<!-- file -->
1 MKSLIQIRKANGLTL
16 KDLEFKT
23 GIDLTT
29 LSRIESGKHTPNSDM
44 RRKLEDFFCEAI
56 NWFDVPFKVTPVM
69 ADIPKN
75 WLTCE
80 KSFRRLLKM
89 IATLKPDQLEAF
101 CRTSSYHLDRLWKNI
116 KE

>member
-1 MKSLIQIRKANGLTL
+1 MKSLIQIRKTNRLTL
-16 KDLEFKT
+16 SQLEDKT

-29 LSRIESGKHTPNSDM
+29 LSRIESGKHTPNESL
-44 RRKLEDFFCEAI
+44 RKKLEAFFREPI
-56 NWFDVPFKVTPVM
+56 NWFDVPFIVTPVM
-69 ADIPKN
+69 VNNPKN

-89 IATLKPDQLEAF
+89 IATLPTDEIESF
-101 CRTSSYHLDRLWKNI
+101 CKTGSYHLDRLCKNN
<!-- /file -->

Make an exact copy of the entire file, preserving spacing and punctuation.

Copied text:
1 MKSLIQIRKANGLTL
16 KDLEFKT
23 GIDLTT
29 LSRIESGKHTPNSDM
44 RRKLEDFFCEAI
56 NWFDVPFKVTPVM
69 ADIPKN
75 WLTCE
80 KSFRRLLKM
89 IATLKPDQLEAF
101 CRTSSYHLDRLWKNI
116 KE

>member
-1 MKSLIQIRKANGLTL
+1 MKSLIQIRKTNRLTL
-16 KDLEFKT
+16 SQLEDKT

-29 LSRIESGKHTPNSDM
+29 LSRIESGKHTPNESL
-44 RRKLEDFFCEAI
+44 RKKLEAFFREPI
-56 NWFDVPFKVTPVM
+56 NWFDVPFIVTPVM
-69 ADIPKN
+69 VNNPKN

-89 IATLKPDQLEAF
+89 IATLPTDEIESF
-101 CRTSSYHLDRLWKNI
+101 CKTGSYHLDRLCKNN